Ashlynn from ISF Academy in Hong Kong created all of the patterns:
For this picture, Ashylnn described which angles could have been used:
The smallest angle is 72$^\circ$
Multiples of 72$^\circ$ can also generate the same pattern
Can the other patterns be made using more than one angle? Ashlynn said:
Yes. In this picture, a rotation angle of 20$^\circ$ generates 18 shapes.
Other angles that are multiples of 20 (but not multiples of 40, 60) can generate the same pattern. These are 100$^\circ$, 140$^\circ$, 220$^\circ$, 260$^\circ$
Notice that this works because 18$\times$20$^\circ$ = 360$^\circ$, which is a full circle. So after 18 rotations of 20$^\circ$ (so 18 shapes), we get back to where we started from.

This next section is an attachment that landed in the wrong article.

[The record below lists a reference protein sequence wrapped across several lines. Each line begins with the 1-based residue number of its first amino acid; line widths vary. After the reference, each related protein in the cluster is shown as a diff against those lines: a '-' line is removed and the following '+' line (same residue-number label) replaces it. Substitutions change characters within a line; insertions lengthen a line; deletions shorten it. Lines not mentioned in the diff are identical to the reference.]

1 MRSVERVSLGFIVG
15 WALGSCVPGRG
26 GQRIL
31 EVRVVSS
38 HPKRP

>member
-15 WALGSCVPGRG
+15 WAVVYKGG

To make fewer copies of the shape, we need an angle with a multiple of 360 earlier in its times table. For example, above, 5$\times$72$^\circ$=360$^\circ$, so 72$^\circ$ only generates 5 copies of the shape.
5$\times$144 = 720 = 2$\times$360, so again after 5 copies rotating through 144$^\circ$, you get back to where you started. That is why multiples of 72$^\circ$ work.
However, Ashlynn pointed out that some multiples of 20$^\circ$ generate 18 copies of the shape, but those which are multiples of 40$^\circ$ do not.
This is because, although 18$\times$40$^\circ$ = 720$^\circ$ which is 2 full circles, 9$\times$40$^\circ$ = 360$^\circ$. So after just 9 copies, the robot gets back to where it started from and begins repeating the same shapes on top of each other.